see, and you will live in quiet. Hear reason, or she will make herself to be heard. Gifts enter every where without a wimble. A great fortune with a wife is a bed full of brambles. One pin for your purse, and two for your inouth. There was never but one man who never did a fault. He who promises runs into debt. He who holds his peace gathers stones. Leave your son a good reputation, and an employment. Receive your money before you give a receipt for it, and take a receipt before you pay it. God doth the cure, and the physician takes the money for it. Thinking is very far from knowing the truth. Fools make great feasts, and wise men eat of them. June, July August, and Carthagena, are the four best ports of Spain. A gentle calf sucks her own mother, and four cows more. Between two own brothers, two witnesses, and a notary, the devil brings a modest man to the court. He who will have a mule without any fault, must keep none. The wolves eat the poor ass that hath many owners. Visit your aunt, but not every day in the year. In an hundred years time princes are peasants, and in an hundred and ten peasants grow princes. The poor cat is whipped because our dame will not spin. Leave your jest whilst you are most pleased with it. Whither goest thou, grief? Where I am used to go. Leave a dog and a great talker in the middle of the street. Never trust a man whom you have injured. The laws go on the king's errands. Parents love indeed, others only talk of it. Three helping one another will do as much as six men single. She spins well who breeds her children well. You cannot do better for your daughter than to breed her virtuously, nor for your son than to fit him for an employment. Lock your door, that so you may keep your neighbour honest. Civil obliging language costs but little, and doth a great deal of good. One "Take it" is better than two "Thou shalt have it." Prayers and provender never hindered any man's journey. There is a fig at Rome for him who gives another advice before he asks it. He who is not more, or better than another, deserves not more than another He who hath no wisdom hath no worth. 'Tis better to be a wise than a rich man. Because I would live quietly in the world, I hear, and see, and say nothing. Meddle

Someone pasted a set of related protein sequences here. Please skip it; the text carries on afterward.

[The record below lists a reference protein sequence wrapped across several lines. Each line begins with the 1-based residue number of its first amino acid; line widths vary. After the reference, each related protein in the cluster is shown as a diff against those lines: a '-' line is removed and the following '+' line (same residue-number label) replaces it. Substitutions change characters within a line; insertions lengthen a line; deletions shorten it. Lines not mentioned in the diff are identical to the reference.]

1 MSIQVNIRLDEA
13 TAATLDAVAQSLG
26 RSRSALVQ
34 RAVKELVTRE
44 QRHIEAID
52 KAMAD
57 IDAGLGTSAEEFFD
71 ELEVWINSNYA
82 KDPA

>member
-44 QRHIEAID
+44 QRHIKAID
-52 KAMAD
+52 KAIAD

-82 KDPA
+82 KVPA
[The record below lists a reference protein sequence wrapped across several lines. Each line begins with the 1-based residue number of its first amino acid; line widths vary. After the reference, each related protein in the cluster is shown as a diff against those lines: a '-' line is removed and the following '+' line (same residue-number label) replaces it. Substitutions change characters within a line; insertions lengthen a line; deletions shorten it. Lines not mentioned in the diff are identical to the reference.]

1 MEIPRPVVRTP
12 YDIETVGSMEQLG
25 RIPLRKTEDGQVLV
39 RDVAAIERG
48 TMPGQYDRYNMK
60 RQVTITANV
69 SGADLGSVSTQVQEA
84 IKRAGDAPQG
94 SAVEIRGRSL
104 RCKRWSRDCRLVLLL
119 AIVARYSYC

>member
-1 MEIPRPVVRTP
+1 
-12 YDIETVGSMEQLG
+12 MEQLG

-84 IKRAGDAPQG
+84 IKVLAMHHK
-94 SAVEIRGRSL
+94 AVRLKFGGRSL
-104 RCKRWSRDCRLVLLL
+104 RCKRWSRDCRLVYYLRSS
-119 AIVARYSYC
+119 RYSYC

not between two brothers. The dead and Keep your money, niggard, live miserthe absent have no friends left them. Who ably, that your heir may squander it is the true gentleman, or nobleman? He away. In war, hunting, and love, you whose actions make him so. Do well to have a thousand sorrows for every joy whom you will; do any man harm, and or pleasure. Honour and profit will not look to yourself. Good courage breaks ill keep both in one sack. The anger of broluck to pieces. Great poverty is no fault or thers is the anger of devils. A mule and a baseness, but some inconvenience. The woman do best by fair means. A very great hard-hearted man gives more than he who beauty is either a fool or proud. Look has nothing at all. Let us not fall out, to upon a picture and a battle at a good give the devil a dinner. Truths too fine distance. A great deal is ill wasted, and spun are subtle fooleries. If you would a little would do as well. An estate well always have money, keep it when you got is spent, and that which is ill got dehave it. I suspect that ill in others which stroys its master too. That which is I know by myself. Sly knavery is too bought cheap is the dearest. "Tis more hard for honest wisdom. He who resolves trouble to do ill than to do well. The to amend hath God on his side. Hell is husband must not see, and the wife must crowded up with ungrateful wretches. be blind. While the tall maid is stooping Think of yourself and let me alone. He the little one hath swept the house. Neican never enjoy himself one day who fears ther so fair as to kill, nor so ugly as to he may die at night. He who hath done fright a man. May no greater ill befal ill once, will do it again. No evil hap- you than to have many children, and but pens to us but what may do us good. If little bread for them. Let nothing afI have broken my leg, who knows but 'tis fright you but sin. I am no river, but best for me. The more honour we have, can go back when there is reason for it. the more we thirst after it. If you would Do not make me kiss, and you will not be pope you must think of nothing else. make me sin. Vain glory is a flower Make the night night, and the day day, which never comes to fruit. The absent and you will be merry and wise. He are always in the fault. A great good who eats most eats least. If you would was never got with a little pains. Sloth live in health, be old by times. I will go is the key to let in beggary. I left him warm, and let fools laugh on. Choose your I knew for him who was highly praised, wife on a Saturday, not on a Sunday. and I found reason to repent it. Do not Drinking water neither makes a man sick, say I will never drink of this water, hownor in debt, nor his wife a widow. No ever dirty it is. He who trifles away his pottage is good without bacon, no sermon time, perceives not death which stands without St. Augustin. Have many ac- upon his shoulders. He who spits against quaintance, and but a few friends. A heaven it falls upon his face. He who wondrous fair woman is not all her hus- stumbles, and falls not, mends his pace. band's own. He who marries a widow, He who is sick of folly recovers late or will have a dead man's head often thrown never. He who hath a mouth of his in his dish. Away goes the devil when he own should not bid another man blow. finds the door shut against him. 'Tis He who hath no ill fortune is tired out great courage to suffer, and great wis- with good. He who depends wholly upon dom to hear patiently. Doing what I another's providing for him, hath but an ought secures me against all censures. ill breakfast, and a worse supper. A I wept when I was born, and every day cheerful look, and forgiveness, is the best shews why. Experience and wisdom are revenge of an affront. The request of a the two best fortune-tellers. The best grandee is a kind of force upon a man. I soldier comes from the plough. Wine am always for the strongest side. If folly wears no breeches. The hole in the wall were pain, we should have great crying invites the thief. A wise man doth not out in every house. Serve a great man, hang his wisdom on a peg. A man's love and you will know what sorrow is. Make and his belief are seen by what he does. no absolute promises, for nobody will A covetous man makes a halfpenny of a help you to perform them. Every man farthing, and a liberal man makes six- is a fool in another man's opinion. Wispence of it. In December keep yourself dom comes after a long course of years. warm, and sleep. He who will revenge Good fortune comes to him who takes every affront means not to live long. care to get her. They have a fig at Rome